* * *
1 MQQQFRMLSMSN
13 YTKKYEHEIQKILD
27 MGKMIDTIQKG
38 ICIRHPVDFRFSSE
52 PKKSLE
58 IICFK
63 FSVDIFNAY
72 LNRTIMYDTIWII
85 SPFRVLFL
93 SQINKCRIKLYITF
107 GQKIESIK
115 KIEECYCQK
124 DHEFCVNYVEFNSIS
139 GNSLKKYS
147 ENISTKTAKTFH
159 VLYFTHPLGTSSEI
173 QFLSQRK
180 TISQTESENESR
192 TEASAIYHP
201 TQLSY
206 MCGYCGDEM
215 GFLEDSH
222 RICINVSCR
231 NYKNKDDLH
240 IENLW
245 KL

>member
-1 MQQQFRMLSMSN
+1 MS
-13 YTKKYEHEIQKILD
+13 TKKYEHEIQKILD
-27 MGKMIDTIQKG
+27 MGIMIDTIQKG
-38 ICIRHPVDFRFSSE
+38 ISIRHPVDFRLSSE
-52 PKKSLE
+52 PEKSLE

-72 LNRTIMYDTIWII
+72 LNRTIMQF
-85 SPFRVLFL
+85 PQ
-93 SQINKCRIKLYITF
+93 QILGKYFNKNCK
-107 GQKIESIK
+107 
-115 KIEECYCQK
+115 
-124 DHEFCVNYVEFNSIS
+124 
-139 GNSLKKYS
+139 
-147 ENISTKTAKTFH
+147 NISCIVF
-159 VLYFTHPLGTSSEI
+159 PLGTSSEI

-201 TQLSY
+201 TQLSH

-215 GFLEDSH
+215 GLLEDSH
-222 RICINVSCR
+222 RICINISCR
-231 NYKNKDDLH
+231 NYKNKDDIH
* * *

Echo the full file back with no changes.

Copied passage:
1 MQQQFRMLSMSN
13 YTKKYEHEIQKILD
27 MGKMIDTIQKG
38 ICIRHPVDFRFSSE
52 PKKSLE
58 IICFK
63 FSVDIFNAY
72 LNRTIMYDTIWII
85 SPFRVLFL
93 SQINKCRIKLYITF
107 GQKIESIK
115 KIEECYCQK
124 DHEFCVNYVEFNSIS
139 GNSLKKYS
147 ENISTKTAKTFH
159 VLYFTHPLGTSSEI
173 QFLSQRK
180 TISQTESENESR
192 TEASAIYHP
201 TQLSY
206 MCGYCGDEM
215 GFLEDSH
222 RICINVSCR
231 NYKNKDDLH
240 IENLW
245 KL

>member
-1 MQQQFRMLSMSN
+1 MS
-13 YTKKYEHEIQKILD
+13 TKKYEHEIQKILD
-27 MGKMIDTIQKG
+27 MGIMIDTIQKG
-38 ICIRHPVDFRFSSE
+38 ISIRHPVDFRLSSE
-52 PKKSLE
+52 PEKSLE

-72 LNRTIMYDTIWII
+72 LNRTIMQF
-85 SPFRVLFL
+85 PQ
-93 SQINKCRIKLYITF
+93 QILGKYFNKNCK
-107 GQKIESIK
+107 
-115 KIEECYCQK
+115 
-124 DHEFCVNYVEFNSIS
+124 
-139 GNSLKKYS
+139 
-147 ENISTKTAKTFH
+147 NISCIVF
-159 VLYFTHPLGTSSEI
+159 PLGTSSEI

-201 TQLSY
+201 TQLSH

-215 GFLEDSH
+215 GLLEDSH
-222 RICINVSCR
+222 RICINISCR
-231 NYKNKDDLH
+231 NYKNKDDIH